We are certainly pleased to have teachers and administrators in our schools who are trained as trauma-informed and can help create positive school cultures. Sadly, we often omit trauma-informed training for individuals who have impact on students like teachers do although they are not in the classroom.
Not training support staff to be trauma-informed is like leaving a puzzle incomplete
I think this article by John Rosales makes it clear why it is important to involve all the staff within the school building, as they all need to be great influencers of our students.
The whole village concept for improving schools stresses the importance of all school employees working together to help students succeed – everyone from principals, custodians and bus drivers to teachers, nurses, administrators, security and food service workers. The objective is to create a school culture that helps students reach their full potential academically, socially, and emotionally.
“Everything that goes on in a school is important,” says Dr. James Comer, a child psychiatrist with the Yale University Child Study Center and renowned child development author. “ESPs (education support professionals) are involved in ways that support everybody in the school and decrease behavioral problems.”
With almost 3 million school support staff working in our nation’s public schools, Comer says it’s imperative to the well-being of students that ESPs be included in school activities.
During a webinar titled, The Village and the Whole Student, Comer says ESPs can help impact student learning and performance when they are respected and included as workplace partners.
“ESPs are often available in ways the classroom teacher is not,” Comer says. “You ask a child 20, 30 years later and they will tell you that what that person (an ESP) thought was very important.”
Partners in Education
Approximately 75 percent of ESPs live, vote, worship, and work in the same school district. They often live in the same neighborhoods and shop at the same stores as students and their families.
“They have knowledge of the community that they bring to school,” Comer says. “There is a bonding.”
At most schools, support staff comprise 35 percent of the workforce. As such, ESPs interact with students daily while providing maintenance, transportation, security, clerical, food and other services. Inside the classroom, paraeducators often work one-on-one with students. They are present and available at all times, says Comer.
“It’s not only during special times … on the bus, in cafeteria lines, on the playground,” he adds. “It’s all the time.”
Against that backdrop, ESPs can leave a deep and lasting impression on students long after they graduate, Comer says. This interaction with students can create a sense of stewardship among ESPs that promotes a positive learning community.
“When students do well or don’t do well on tests, they talk to ESPs,” he says. “It’s an important interaction we don’t even see.”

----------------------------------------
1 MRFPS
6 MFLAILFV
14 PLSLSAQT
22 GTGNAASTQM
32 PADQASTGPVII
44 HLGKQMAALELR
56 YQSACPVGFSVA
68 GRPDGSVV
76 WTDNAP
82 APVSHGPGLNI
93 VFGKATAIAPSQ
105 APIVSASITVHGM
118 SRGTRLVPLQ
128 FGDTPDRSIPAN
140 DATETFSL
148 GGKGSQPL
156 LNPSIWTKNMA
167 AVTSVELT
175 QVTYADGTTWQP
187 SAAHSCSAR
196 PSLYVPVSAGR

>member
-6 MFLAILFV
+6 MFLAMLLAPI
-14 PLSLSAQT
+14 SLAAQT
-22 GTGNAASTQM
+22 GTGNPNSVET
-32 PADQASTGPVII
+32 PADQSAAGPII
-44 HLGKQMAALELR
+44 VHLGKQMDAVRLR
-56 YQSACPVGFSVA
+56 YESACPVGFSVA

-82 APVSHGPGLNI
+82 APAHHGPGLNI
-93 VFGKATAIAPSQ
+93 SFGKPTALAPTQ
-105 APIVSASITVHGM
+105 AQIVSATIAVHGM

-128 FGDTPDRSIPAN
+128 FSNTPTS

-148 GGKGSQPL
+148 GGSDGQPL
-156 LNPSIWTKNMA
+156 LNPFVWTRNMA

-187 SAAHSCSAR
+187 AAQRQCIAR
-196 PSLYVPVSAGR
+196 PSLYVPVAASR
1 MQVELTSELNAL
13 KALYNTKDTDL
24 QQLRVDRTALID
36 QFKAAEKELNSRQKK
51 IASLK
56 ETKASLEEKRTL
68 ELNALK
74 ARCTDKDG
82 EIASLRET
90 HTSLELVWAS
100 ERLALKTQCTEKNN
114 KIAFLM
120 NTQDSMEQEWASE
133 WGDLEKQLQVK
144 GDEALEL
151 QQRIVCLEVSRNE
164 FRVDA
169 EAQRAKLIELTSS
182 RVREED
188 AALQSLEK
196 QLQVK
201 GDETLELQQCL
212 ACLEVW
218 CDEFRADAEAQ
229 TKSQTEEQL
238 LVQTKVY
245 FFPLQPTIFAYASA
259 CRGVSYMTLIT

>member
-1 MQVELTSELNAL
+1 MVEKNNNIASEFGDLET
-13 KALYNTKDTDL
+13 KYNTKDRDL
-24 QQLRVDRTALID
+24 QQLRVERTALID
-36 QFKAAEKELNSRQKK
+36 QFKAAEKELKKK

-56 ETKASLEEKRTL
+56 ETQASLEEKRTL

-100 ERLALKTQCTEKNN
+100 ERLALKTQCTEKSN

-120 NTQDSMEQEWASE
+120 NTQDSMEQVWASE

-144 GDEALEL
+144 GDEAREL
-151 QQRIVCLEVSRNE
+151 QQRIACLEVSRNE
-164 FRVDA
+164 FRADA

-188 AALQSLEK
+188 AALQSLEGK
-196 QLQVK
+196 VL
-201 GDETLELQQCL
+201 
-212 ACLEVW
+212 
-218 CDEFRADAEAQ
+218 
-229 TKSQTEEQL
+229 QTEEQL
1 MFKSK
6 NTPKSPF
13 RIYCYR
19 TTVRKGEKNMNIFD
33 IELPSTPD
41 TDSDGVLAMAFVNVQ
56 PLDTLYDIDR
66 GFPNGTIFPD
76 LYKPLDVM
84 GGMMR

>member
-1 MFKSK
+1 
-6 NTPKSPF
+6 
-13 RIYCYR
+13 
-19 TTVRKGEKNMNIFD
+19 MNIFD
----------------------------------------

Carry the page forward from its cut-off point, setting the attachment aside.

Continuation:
Building A Culture of Collaboration
Pathway programs that teach students about the world beyond their doorsteps was one of Comer’s objectives when he and colleagues at the Yale Child Study Center began to create the School Development Program in 1968. The program examined school cultures that helped students develop in six areas:
The process is a systematic way of managing, organizing, coordinating, and integrating school programs and activities. It centers on three teams:
- School Planning and Management Team
- Student and Staff Support Team
- Parent Team
The team is charged with creating a comprehensive plan that promotes staff development aligned with agreed-upon goals. The plan is designed to be modified as necessary using a wide range of student and school-level data. Teams are guided by three principles:
- Decision making by consensus
- No-fault problem solving
“We create (at schools) the culture we want and the culture we don’t want,” Comer says. “You have to know about children and have to know about people to be able to deal with some of the actions that bring out the most in people and bring out the most in you.”
The Village Model in Action
A key aspect of the comprehensive plan is professional development. Historically, in the case of bus drivers, for example, many were not properly trained how to discipline students when they would misbehave on the bus.
“They weren’t trained to intervene,” says Comer. “There was a lot of turnover.”
Since behavioral problems on a bus can “spill over into schools,” Comer says professional development of school staff is vital for the whole village model to succeed.
“We helped bus drivers think about this so they could understand what goes on with children and their limits to deal with certain kinds of problems,” he says. “ And how bus drivers could help kids deal with those problems. In so doing, you are supporting the development of the child.”
It takes a village to raise a child, according to an African proverb. The deeper question, however, is “how to create schools that have a culture where people get along,” Comer says, “where there is bonding between adults and children.”
“We are now where I hoped we would be five years after I started my work in 1968,” he says. “Why not prepare a workforce to support the development of the whole child. We have the opportunity to get it right this time.”
Lakeside encourages all staff to be trained in its trauma- and brain-based curriculum.
A school climate involves everyone. Both staff and students.
When Lakeside trains schools in our trauma-based and brain-based curriculum, we encourage support staff to be involved in the training.
In order to create a philosophy and implement what the environment should be involves all who have impact to that environment. A trained “whole village” maximizes the potential for a school-wide positive environment for relationships, learning and safety.
Gerry Vassar, President/CEO, Lakeside Educational Network